Corporate Venture Capital is here to stay

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By Nicolas Milerioux – Head of Venture Capital at Encevo and co-chair of the LPEA/LOIC CVC Club and Luís Galveias – COO of LPEA

As featured in LPEA Insight/ Out magazine #18, May 2021.

 

In recent years Luxembourg has seen an increase of the Corporate Venture Capital (CVC) activity. For those less familiar with the concept, CVC consists of established companies investing in start-ups.

To shed some light on such activities, LPEA hosted a webinar in collaboration with the Luxembourg Open Innovation Club (LOIC), powered by the House of Startups. During the discussion we learned that this corporate investment may be comprised of different forms and objectives.

The discussion gathered a mix of local and international corporates: BGL BNP Paribas, Chanel, Encevo, Paul Wurth and the POST Luxembourg, who openly shared experience and brought to light not only track records and lessons learnt, but also positive outlook on such activities in the years to come.

First, investment in CVC can be direct through minority participations, like Paul Wurth, Chanel and Encevo sometimes do on an ad-hoc basis (BGL BNP Paribas Development will do that soon as well). However, it can also be indirect, through venture capital funds, like POST Luxembourg did with the Luxembourg Digital Fund and Orbital Ventures. BGL BNP Paribas Development recently joined this group by launching its own investment initiative. It means that corporates can either or both be co-investors or LPs for non-corporate venture capital funds.

Conducting CVC-type activities, regardless of their depth or form, is particularly relevant for mature companies to track innovative trends in their respective industries and, when business units see opportunities in sight, create long-lasting, active relationships at the right moment in time.

Even though the CVC’s activity usually means direct investment in the firm, tangible value can be extracted from such exchanges for competitive market watch and on positive values for the corporate culture. In turn, early stage companies benefit from long-run industry experience.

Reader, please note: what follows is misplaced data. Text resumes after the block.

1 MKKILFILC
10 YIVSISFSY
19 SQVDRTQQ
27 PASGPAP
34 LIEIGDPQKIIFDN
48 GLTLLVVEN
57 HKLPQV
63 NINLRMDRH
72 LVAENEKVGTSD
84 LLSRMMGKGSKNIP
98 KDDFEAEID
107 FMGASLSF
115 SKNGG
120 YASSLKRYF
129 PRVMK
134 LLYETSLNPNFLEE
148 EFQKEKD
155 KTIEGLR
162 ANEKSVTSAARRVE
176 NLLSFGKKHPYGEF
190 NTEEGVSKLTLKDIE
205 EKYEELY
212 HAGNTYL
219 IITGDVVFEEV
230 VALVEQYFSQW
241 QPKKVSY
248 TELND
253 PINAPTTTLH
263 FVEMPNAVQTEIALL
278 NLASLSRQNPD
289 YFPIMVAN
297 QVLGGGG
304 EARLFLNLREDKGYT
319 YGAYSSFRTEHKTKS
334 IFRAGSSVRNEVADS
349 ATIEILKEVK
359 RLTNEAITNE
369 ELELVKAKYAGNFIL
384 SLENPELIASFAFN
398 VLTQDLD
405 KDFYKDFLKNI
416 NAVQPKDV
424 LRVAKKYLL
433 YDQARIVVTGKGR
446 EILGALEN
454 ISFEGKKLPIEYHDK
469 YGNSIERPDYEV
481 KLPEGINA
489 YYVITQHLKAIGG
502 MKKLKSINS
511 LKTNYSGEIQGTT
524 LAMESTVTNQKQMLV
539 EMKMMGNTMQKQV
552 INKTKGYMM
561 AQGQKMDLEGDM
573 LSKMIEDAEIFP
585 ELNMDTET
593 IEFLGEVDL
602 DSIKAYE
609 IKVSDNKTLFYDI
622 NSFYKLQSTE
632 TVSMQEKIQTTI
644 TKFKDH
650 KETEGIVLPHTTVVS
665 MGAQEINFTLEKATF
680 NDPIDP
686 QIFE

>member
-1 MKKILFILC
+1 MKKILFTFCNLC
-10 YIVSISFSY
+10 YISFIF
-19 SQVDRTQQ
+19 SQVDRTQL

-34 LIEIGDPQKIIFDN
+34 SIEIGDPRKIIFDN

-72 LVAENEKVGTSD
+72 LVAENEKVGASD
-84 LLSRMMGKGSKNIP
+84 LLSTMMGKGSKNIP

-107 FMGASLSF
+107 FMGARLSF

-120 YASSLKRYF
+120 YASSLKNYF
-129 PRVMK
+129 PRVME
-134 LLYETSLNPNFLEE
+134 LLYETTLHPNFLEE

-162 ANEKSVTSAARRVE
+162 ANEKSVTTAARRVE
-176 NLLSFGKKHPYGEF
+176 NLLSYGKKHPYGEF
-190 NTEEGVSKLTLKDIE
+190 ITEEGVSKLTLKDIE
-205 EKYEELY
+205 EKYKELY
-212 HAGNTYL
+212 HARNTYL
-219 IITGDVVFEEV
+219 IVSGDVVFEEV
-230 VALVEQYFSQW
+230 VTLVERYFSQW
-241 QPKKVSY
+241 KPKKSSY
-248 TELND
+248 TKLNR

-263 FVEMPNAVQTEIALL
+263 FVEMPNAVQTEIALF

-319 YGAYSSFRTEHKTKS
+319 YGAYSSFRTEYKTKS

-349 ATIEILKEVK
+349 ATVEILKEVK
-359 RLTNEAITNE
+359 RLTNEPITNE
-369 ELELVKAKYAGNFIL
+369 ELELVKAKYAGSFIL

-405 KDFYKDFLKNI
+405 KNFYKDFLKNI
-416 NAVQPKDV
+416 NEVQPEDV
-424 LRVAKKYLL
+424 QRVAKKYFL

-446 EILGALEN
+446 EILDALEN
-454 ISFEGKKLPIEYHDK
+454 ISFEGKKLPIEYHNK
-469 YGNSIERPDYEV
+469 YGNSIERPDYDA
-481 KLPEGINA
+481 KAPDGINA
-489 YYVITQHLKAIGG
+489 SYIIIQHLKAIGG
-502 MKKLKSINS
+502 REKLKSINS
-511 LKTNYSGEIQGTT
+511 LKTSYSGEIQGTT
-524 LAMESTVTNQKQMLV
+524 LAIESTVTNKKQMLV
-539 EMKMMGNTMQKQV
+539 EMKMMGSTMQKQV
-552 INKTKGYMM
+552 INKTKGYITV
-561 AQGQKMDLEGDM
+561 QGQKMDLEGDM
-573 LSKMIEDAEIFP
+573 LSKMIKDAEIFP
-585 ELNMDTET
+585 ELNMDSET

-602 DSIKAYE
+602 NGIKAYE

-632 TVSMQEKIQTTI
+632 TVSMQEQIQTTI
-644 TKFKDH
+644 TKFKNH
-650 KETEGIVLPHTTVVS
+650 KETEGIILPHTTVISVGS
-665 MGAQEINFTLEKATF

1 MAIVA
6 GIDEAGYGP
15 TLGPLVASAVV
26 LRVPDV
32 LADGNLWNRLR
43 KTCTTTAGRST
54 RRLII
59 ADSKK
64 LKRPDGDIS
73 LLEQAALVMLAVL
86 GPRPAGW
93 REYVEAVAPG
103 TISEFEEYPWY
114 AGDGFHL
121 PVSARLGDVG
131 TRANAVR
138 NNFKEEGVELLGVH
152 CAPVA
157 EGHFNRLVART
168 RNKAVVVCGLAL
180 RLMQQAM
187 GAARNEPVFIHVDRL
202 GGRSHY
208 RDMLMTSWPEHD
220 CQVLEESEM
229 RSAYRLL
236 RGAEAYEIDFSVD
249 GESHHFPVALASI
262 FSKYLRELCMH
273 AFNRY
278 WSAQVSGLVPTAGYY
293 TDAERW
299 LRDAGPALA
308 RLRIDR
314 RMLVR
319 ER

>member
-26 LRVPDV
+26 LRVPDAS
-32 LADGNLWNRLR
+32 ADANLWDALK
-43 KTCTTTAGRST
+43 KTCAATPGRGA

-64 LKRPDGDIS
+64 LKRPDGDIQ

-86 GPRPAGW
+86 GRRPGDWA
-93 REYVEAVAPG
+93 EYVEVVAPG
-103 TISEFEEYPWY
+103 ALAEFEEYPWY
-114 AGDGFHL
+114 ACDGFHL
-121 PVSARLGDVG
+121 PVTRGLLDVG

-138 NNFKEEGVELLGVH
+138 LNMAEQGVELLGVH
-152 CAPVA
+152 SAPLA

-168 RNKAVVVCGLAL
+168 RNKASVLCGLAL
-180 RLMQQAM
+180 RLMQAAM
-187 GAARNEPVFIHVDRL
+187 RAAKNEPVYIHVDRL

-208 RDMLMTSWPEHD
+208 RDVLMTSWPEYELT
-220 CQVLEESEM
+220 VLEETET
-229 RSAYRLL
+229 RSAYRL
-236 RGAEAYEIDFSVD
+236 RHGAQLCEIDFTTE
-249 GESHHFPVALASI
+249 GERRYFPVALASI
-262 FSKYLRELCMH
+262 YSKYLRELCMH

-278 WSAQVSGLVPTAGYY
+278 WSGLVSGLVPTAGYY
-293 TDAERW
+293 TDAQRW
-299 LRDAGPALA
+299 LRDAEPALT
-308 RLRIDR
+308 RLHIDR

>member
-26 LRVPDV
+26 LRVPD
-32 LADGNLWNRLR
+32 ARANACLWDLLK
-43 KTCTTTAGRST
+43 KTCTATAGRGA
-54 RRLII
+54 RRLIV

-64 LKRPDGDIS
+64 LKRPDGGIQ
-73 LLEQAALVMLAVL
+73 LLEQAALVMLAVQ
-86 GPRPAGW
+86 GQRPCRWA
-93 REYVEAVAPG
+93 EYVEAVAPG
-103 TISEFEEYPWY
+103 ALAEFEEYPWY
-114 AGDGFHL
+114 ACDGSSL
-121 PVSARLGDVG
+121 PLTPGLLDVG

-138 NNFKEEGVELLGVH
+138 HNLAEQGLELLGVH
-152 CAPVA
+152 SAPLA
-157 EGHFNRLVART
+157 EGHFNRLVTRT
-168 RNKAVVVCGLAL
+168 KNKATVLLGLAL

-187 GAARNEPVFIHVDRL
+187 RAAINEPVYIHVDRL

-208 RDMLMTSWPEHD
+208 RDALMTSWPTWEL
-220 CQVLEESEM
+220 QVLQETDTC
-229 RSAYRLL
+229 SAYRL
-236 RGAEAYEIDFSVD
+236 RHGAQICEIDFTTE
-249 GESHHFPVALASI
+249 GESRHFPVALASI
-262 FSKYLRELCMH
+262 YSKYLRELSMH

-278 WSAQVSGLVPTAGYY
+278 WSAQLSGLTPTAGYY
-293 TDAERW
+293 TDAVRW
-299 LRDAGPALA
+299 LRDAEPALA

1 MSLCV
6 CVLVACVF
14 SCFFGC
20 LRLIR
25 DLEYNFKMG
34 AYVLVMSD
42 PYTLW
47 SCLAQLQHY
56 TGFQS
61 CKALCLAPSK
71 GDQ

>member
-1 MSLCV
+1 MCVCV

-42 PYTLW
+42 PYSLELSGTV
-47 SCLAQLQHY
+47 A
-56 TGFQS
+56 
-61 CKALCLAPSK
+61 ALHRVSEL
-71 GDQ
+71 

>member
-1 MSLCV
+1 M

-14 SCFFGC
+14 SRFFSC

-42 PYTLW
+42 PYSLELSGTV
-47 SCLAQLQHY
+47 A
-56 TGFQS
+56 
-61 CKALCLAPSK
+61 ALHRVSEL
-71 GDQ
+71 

For Luxembourg in particular, CVC activities imply potential strategic partnerships with domestic and relocating early stage companies. It is also an obvious support for the local ecosystem including incubation structures (Paul Wurth Incub and Technoport in particular). Until recently BGL BNP Paribas also hosted the Lux Future Lab.

All panelists finally concurred that the Luxembourg entrepreneurial ecosystem has significantly gained maturity in the past decade supporting greater variety of start-ups, therefore enlarging the pond to fish from. However, corporates would still like to see more seed stage funding, as those are usually prior to their investments.

Luxembourg being a small country comes with the advantage of having a very collaborative ecosystem between corporates. The LOIC is a good example of how to bring “open innovators” as well LPEA is in bringing venture capital investors together. We are confident that this is just the first step towards a broader CVC movement in Luxembourg. In addition, LPEA and LOIC have recently launched an initiative to join forces on this journey.

 

CVC-LIKE ACTIVITIES ANCHOR TANGIBLE BUSINESS RELATIONSHIPS, BETWEEN EARLY STAGE COMPANIES AND LUXEMBOURG-BASED CORPORATES. THIS IS A STRONG BUILDING BLOCK FOR A START-UP FRIENDLY
NATION AND POSITIONS LUXEMBOURG AS A DEALMAKING (AND NOT ONLY DEAL-STRUCTURING) PLACE. I’M THRILLED TO SEE MORE AND MORE CORPORATES EMBARKING ON THIS JOURNEY.

 

 

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